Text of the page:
There are now over seven million digital platform workers that live all over the world, doing work that is outsourced via platforms or apps. Lacking the ability to collectively bargain, platform workers have little ability to negotiate wages and working conditions with their employers.
Platform work provides essential income and opportunities to many. However, some types of platform work have also become synonymous with extremely low pay, precarity, and poor and dangerous working conditions. This is a state of affairs that is not just undesirable for workers, but also for client firms and end-consumers. Client firms will want to avoid the reputational risks of outsourcing to poorly-treated workers; and research has shown that consumers who are able to do so are often willing to pay a premium to ensure that products they buy were produced under good working conditions.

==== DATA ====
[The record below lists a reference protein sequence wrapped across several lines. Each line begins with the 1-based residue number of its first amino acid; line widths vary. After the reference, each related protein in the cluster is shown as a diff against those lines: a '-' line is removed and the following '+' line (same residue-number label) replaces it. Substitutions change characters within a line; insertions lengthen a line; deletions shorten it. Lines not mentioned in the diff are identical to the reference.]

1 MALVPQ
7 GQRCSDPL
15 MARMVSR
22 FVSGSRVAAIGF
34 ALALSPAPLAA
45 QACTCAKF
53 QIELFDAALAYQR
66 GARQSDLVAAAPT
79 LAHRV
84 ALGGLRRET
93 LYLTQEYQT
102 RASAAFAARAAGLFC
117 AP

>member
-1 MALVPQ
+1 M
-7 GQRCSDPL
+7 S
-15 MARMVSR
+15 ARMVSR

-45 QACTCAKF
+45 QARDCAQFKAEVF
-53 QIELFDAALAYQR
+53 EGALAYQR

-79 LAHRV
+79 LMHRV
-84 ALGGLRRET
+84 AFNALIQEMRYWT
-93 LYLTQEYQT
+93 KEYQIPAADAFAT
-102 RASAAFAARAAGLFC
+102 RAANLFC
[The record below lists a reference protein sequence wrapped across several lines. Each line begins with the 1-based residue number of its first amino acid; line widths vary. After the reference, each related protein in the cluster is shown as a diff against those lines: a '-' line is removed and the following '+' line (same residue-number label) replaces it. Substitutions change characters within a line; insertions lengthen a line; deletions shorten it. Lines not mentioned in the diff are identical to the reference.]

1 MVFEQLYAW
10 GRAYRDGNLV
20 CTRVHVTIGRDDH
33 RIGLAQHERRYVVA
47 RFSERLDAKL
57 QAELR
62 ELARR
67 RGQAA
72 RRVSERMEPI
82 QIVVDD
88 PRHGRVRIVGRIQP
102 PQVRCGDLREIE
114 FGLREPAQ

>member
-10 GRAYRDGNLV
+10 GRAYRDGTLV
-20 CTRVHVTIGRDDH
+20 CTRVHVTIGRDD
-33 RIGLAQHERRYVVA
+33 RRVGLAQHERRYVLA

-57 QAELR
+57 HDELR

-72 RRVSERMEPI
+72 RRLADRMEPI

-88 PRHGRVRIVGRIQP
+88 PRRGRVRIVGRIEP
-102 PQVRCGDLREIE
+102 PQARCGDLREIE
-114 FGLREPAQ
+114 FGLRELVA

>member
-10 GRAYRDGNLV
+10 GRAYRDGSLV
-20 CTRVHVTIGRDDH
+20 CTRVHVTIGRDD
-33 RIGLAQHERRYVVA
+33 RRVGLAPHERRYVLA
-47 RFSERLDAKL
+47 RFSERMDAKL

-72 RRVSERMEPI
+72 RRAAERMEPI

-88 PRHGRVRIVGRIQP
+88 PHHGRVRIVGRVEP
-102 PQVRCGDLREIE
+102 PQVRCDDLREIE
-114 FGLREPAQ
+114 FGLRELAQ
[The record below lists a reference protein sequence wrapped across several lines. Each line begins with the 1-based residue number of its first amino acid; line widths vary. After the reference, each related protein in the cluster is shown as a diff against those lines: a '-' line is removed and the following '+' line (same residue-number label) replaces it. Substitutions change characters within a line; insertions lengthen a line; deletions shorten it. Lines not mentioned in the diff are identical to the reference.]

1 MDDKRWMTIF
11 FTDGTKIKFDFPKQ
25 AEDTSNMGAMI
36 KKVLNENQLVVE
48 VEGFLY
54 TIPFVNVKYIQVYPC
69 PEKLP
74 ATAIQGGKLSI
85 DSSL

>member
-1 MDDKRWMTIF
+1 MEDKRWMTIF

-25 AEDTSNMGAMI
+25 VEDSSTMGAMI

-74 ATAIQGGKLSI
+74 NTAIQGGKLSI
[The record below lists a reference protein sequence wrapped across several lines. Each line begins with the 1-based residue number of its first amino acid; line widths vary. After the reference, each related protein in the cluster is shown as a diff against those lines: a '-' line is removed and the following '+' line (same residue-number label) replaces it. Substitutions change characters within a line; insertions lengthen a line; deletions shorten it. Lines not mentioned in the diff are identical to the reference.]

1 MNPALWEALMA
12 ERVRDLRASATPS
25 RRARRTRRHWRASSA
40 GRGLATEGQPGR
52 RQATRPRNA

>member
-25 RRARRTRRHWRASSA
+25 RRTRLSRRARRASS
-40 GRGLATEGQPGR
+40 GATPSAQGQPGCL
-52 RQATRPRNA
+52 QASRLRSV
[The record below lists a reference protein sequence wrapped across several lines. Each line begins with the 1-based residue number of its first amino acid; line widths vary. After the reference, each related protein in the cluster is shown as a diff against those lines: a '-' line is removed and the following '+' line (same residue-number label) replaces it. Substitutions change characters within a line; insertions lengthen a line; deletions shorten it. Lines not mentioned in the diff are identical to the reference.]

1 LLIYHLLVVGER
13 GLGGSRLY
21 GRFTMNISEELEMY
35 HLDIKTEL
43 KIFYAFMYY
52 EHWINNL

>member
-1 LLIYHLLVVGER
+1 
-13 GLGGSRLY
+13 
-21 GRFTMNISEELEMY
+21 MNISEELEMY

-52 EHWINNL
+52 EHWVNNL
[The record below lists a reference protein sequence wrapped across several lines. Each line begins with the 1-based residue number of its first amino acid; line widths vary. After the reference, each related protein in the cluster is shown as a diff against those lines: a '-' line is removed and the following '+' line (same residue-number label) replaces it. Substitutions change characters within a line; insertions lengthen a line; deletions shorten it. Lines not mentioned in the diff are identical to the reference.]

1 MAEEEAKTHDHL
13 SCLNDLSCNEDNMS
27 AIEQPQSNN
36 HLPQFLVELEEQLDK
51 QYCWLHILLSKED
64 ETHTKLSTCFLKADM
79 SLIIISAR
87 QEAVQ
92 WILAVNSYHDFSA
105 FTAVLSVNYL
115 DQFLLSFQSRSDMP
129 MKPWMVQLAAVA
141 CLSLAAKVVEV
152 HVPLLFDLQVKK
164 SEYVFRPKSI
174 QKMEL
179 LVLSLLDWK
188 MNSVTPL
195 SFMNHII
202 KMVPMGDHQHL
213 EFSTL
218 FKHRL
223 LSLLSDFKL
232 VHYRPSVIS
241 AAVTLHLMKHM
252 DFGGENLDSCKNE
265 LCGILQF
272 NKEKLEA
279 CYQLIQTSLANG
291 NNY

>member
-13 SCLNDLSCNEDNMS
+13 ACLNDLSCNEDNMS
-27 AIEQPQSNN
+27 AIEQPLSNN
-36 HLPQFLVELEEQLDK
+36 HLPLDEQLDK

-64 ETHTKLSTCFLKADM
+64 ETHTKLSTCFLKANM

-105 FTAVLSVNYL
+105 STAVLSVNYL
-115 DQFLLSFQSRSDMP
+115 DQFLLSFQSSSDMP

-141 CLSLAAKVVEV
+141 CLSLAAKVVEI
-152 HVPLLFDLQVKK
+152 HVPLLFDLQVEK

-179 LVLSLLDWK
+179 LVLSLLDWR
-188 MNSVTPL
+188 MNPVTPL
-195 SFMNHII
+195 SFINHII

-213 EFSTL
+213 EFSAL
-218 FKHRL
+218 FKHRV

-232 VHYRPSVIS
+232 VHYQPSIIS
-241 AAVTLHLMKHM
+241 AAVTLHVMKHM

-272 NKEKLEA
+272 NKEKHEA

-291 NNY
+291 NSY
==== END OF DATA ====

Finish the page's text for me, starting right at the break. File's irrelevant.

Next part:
The Fairwork Foundation is committed to highlighting best and worst practices in the emerging platform economy. Governments, platform operators, unions and workers have all been consulted to establish our core principles. We then plan on using those principles to rate and rank platform companies. The Fairwork Foundation therefore seeks to harness consumer power, along with leverage from workers and platforms, to significantly contribute to the welfare and job quality of digital workers.